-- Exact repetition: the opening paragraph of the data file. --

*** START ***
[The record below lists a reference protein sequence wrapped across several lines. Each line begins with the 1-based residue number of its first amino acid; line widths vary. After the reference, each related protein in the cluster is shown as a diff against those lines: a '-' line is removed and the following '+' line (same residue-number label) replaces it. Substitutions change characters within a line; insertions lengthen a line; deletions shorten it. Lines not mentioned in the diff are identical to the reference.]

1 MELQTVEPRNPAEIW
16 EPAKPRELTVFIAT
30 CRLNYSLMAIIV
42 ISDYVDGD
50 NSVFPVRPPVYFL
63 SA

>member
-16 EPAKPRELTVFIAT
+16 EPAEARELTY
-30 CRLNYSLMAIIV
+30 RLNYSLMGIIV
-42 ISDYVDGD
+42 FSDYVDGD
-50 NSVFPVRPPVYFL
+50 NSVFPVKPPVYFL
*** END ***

[The record below lists a reference protein sequence wrapped across several lines. Each line begins with the 1-based residue number of its first amino acid; line widths vary. After the reference, each related protein in the cluster is shown as a diff against those lines: a '-' line is removed and the following '+' line (same residue-number label) replaces it. Substitutions change characters within a line; insertions lengthen a line; deletions shorten it. Lines not mentioned in the diff are identical to the reference.]